Photographer Edward Burtynsky on Creating Immersive Experiences and How to Find Your Aesthetic Voice in a World Flooded with Images
The acclaimed Canadian artist discusses art and the environment.
Canadian artist Edward Burtynsky is sort of like a sleuth: He produces evidence of humans’ impact on the planet. Gaining access to hard-to-reach places in our world—tar sands, nickel mines, sawmills, or shipyards—Burtynsky culls poignant imagery to show us how we have transformed the earth around us at a vast and debilitating scale. There is a cost to modern life and its massive, if usually just out of view.
At a time when the climate is finally starting to rear from the effects of industry, his work has become even more urgent. It is no great surprise then the artist, who is based in Toronto, was recently awarded this year’s Outstanding Contribution to Photography by the World Photography Organization. His work will be on view at the 2022 Sony World Photography Awards exhibition at Somerset House in London beginning April 15, 2022.
Artnet News spoke to Burtynsky about finding his voice in a world flooded with images and his ambitions to make immersive experiences.
When did you start photographing the landscape and the environment? Was there a pivotal moment for you?
I became interested in that subject over 40 years ago when I realized that these spaces were something that very few people got a chance to see—places in nature where the things that we use every day come from. It was not necessarily from a concern about the environment as much as a consideration of the yin and yang of our existence. Even though we see our cities, live in our homes, drive our cars, and get onto our planes, we don’t see the other side of it. I wanted to turn my camera towards that. Then, when I started my work on China in particular, and looking at how China was ramping up to become the manufacturer for the world, my concerns for the environment grew dramatically. Looking at the consequences to their landscapes, water, air, and health, I realized what I was seeing was the scale of this current version of the Industrial Revolution. It was at that point that I really became very concerned that the whole human enterprise was cascading into dire consequences.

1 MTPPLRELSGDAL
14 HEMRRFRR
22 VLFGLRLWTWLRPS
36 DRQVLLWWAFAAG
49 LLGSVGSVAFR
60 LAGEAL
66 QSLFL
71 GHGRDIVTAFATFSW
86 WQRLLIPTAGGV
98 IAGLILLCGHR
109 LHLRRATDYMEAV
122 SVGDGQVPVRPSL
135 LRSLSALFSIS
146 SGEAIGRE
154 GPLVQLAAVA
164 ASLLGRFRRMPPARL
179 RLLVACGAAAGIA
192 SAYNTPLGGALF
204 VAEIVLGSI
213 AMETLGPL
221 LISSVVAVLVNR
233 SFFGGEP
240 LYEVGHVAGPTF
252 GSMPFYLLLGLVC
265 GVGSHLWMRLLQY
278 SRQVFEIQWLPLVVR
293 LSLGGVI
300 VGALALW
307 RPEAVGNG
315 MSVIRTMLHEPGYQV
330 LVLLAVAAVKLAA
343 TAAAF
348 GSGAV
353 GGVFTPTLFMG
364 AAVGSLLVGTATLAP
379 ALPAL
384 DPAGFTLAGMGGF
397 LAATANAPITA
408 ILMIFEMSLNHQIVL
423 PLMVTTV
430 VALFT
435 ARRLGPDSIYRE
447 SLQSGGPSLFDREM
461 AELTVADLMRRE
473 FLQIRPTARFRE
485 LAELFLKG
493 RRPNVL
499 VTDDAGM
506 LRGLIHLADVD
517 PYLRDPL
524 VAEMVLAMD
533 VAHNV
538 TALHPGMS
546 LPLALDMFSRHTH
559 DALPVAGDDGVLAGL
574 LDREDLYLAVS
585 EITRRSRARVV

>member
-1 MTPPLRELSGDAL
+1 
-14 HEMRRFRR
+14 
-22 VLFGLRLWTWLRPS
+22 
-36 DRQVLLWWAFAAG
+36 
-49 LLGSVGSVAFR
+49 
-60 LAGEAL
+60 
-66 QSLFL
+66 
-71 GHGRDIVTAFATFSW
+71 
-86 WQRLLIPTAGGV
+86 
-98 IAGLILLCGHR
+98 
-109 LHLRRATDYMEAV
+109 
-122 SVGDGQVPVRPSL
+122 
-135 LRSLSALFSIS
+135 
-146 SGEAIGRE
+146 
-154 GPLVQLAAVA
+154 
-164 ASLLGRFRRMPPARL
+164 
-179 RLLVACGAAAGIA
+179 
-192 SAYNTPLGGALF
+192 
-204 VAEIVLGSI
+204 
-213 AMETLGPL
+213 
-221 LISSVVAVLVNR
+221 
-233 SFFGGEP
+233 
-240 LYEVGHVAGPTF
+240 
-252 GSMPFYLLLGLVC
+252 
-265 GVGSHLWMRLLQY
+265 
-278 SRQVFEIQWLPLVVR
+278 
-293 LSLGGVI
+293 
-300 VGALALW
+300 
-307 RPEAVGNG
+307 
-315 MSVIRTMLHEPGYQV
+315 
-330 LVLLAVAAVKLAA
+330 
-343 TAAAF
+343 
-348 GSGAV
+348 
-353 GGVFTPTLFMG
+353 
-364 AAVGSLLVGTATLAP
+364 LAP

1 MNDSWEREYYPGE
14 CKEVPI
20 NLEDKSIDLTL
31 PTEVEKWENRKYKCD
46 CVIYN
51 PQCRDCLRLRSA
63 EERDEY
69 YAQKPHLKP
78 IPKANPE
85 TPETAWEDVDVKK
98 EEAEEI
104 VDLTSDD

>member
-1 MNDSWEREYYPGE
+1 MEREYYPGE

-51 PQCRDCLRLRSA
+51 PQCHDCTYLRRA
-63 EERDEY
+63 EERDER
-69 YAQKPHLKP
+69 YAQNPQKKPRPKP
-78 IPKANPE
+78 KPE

Concern for our impact on the environment has gone from a scientific backwater to the mainstream in the past years. How have you been observing this shift?
I’m happy that a voice like Greta [Thunberg] has been able to rise above the din of conversation. Her progenitor was Severn Suzuki at the 1992 Rio Summit when she was 13, about what industry and governments were allowing to happen to the planet. I do wonder sometimes where the university students are who are that next generation of youth. It is very much that group that is currently in the early 20s who are really going to be inheriting a problem. Yet there hasn’t been a strong voice coming from there yet.
What would you advise young artists and photographers trying to find their voices in a time of social media and when the world is flooded with so many images?
The image has become such a ubiquitous handshake between us that we’ve all become fairly sophisticated in using images to communicate with each other. I think it’s a powerful form that’s not going away and will only become more powerful. Artists are able to take ideas that are meaningful to them, and find a way to visually manifest those ideas in a way that communicates to others—which is very different from using a camera on your phone to photograph your dog, a bunch of friends at a party, or to remember the good times you had or where you visited. I think when you start using photography for the ideas of how you feel about the world and your role in it, you make images work together to express those deeper feelings and thoughts. This is where artists should move their craft in today’s world, because I think the audience is sophisticated enough to follow.
Could you share a bit your process for making images and how that’s been transformed with new technologies available?
I always liked a slightly elevated vantage point because my images were often of landscapes—so I needed to find the side of the hill without trees in front of it, or a roadside where I can pull over and stand, where there is no foreground noise. I was known to climb up on one of my old clunker cars and stand on the roof with my tripod to get above things to photograph. As time went on, I started renting things like bucket lifts, which people working on power lines use. I started using helicopters when I wanted to go higher. In 2010, I started working with drones that can carry a big camera like my Hasselblad and stabilize it, so that I can photograph from 1,000 feet away by looking through a video signal of it on a monitor on the ground. I use technology to put the position where I want it. As digital tools evolved, they gave me more and more opportunities to do that.